The sustainer after being run over by the car (Click to enlarge).
And I hope karma catches up to that jerk in the car.
Way back in 1974, during the fledgling days of my model rocket career, I placed an order with Model Products Corporation for some rocket kits and engines. The order included the Flatcat, a Flare Patriot, a Theta-Cajun, and a Lunar Patrol. The latter intrigued me because of the pair of delta-wing gliders that served double purpose as the model's fins. I built the model and took it to one of the club meets to launch it. When the launch button was pressed, I didn't get the expected soaring flight. Instead, the model blew up on the pad! A seriously defective MPC 'A' engine ripped the booster rocket completely apart, and the gliders fluttered to the ground.
Aftermath of the original Lunar Patrol maiden 'flight.'
Undaunted, I soon built a replacement booster out of some Estes parts I had hanging around, with a few deviations from the original design.
With the two original gliders, the new 'Lunar Patrol II' turned in many successful flights over the next several years. The bird was a joy to fly, and quickly took its place as one of my fleet favorites. It was quite a sight to see the model shoot straight up and separate into three parts that all descended gracefully. The Lunar Patrol was a real crowd pleaser at club demo launches as well.
The Lunar Patrol II ready for launch sometime in 1975 at
a ROMAR club meet.
Sadly, when I exited the hobby in 1985, the Lunar Patrol was sold along with the bulk of my model rocket collection to another local rocket enthusiast. To this day I wonder if that individual continued flying some of my models. How many more flights were logged on the Lunar Patrol unbeknownst to me. Anyway......
Now, as a full fledged, active BAR, one of the top priorities on the build list is another Lunar Patrol.
A Black Brant V sounding rocket, from Wallops Flight Facility, parked all weekend outside NARCON
I'm finally back from NARCON, and what a weekend it was! Three days of presentations on all aspects of rocketry, plus museum tours, dinner, and a speech by one of model rocketry's beloved company founders, all took place at the Crown Plaza Dulles Airport hotel in Herndon, Virginia, just outside Washington, D.C. The hotel was conveniently located a short shuttle ride from the airport, and not far from the National Air and Space Museum's Udvar-Hazy Center.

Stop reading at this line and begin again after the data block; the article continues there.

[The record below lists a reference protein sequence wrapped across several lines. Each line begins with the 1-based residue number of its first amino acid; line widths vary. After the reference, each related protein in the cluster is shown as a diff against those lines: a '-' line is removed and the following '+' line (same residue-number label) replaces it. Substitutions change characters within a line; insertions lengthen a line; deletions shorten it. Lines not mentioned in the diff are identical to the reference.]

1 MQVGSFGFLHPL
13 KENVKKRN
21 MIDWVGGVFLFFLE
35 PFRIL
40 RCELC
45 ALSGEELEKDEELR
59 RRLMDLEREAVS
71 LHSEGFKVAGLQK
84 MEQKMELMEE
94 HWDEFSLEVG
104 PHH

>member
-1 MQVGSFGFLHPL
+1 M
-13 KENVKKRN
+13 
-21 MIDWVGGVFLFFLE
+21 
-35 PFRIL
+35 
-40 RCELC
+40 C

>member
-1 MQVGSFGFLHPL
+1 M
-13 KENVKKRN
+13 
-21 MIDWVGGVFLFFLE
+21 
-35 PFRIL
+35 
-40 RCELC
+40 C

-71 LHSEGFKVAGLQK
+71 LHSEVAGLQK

Plus, there was a real NASA sounding rocket - the Canadian-built Black Brant V, seen above - on display in the parking lot outside all weekend. This in fact caused a bit of a stir, when an F.B.I. agent driving by noticed the hulking rocket sitting in a hotel parking lot, got a little suspicious about this, and called the police. NAR officials quickly cleared this up, and the police apparently had a bit of a laugh about the whole thing.
This year's convention was hosted by NOVAAR - the Northern Virginia Association of Rocketry - and they put together a great event.
Orange and black are the official colors of NOVAAR.
I arrived at the hotel around 11:30 in the morning on Friday, and met CG, co-host and creator of The Rocketry Show podcast, for the first time. Despite the fact that we're on the same show, we'd never met in person before.
He gave me my official Rocketry Show shirt to wear at the weekend's events. It's pretty nice!
Friday night began with a town hall meeting where NAR president John Hochheimer discussed the state of the NAR and the board's pre-NARCON decisions about the organization. Membership continues to reach record highs, and the organization is in good financial shape.
This was followed by Research and Development presentations. This is a competition event for those wishing to present projects on technical development in the hobby, and presenters were vying for $1,000 in cash prizes.
International competitor Stoil Avramov showed techniques he uses for building incredibly light, perfectly airfoiled wings for competition rocket gliders. Building up wings from multiple materials - a foam core and various materials for skins and hinges, he has perfected wing building.
My camera had a hard time with some of the lighting this weekend, so some of these photos are a little blurry.
Stoil Avramov shows off one of his competition rocket gliders.
Matt Steele, of North Coast Rocketry, presented an analysis of S1 performance in the 2016 World Championships for Spacemodeling. The S1 competition is a two-stage altitude competition, where juniors fly 1/2A to 1/2A staged motors, while seniors fly A to A stages.
These are very lightweight rockets. Matt made a couple of interesting points. For best altitude, it is best to have the booster (first stage) as light as possible. If it were possible to have a massless booster, that would be best.
But a sustainer (upper stage) performs best between about 9 and 11 grams. That is the optimal mass.